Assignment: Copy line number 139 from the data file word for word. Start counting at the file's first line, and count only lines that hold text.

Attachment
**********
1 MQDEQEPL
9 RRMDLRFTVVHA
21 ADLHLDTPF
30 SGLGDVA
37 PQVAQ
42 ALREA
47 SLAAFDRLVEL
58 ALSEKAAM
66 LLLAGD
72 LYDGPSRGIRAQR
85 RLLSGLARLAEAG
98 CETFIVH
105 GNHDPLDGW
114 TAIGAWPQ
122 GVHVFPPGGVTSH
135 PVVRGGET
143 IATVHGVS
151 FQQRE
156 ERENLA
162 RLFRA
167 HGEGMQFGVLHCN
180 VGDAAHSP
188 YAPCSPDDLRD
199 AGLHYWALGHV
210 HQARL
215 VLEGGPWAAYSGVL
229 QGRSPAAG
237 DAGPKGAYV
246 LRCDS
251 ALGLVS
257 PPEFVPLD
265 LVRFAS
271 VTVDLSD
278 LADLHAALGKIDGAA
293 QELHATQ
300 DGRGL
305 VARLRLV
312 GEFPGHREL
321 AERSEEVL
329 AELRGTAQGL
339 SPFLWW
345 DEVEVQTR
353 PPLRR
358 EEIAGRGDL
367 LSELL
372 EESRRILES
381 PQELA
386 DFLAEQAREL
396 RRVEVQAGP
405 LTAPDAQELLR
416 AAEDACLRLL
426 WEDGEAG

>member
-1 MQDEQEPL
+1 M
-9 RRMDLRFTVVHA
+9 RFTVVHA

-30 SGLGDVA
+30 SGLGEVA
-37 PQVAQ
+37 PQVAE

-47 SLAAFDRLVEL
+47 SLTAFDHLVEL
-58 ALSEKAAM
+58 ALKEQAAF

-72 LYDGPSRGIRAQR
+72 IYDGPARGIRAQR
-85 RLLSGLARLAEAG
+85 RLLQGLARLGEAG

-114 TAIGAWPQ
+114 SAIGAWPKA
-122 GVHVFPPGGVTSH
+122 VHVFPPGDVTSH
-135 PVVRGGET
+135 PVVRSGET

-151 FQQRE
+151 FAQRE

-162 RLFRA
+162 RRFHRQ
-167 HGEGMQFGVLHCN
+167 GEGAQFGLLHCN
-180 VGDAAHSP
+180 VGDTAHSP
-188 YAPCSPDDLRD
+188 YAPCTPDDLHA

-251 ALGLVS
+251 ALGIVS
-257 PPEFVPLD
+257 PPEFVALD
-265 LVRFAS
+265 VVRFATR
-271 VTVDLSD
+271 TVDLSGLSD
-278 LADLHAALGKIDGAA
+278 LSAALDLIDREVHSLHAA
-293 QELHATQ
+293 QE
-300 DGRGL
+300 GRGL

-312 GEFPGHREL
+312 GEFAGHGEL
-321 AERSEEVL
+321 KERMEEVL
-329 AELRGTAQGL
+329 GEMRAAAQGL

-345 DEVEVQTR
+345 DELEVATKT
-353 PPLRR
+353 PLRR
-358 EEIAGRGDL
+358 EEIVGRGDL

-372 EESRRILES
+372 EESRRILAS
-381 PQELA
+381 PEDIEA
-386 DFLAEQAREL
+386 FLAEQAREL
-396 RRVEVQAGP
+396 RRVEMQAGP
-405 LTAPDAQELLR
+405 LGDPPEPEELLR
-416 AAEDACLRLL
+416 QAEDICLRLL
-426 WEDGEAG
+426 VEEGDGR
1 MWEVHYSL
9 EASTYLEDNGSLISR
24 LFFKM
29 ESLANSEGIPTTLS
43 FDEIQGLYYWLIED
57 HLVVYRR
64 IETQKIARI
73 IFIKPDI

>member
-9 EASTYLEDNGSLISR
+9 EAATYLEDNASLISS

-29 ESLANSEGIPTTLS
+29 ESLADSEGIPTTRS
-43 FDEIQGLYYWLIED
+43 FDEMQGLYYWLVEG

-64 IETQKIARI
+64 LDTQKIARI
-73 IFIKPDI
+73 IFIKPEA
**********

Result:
-43 FDEIQGLYYWLIED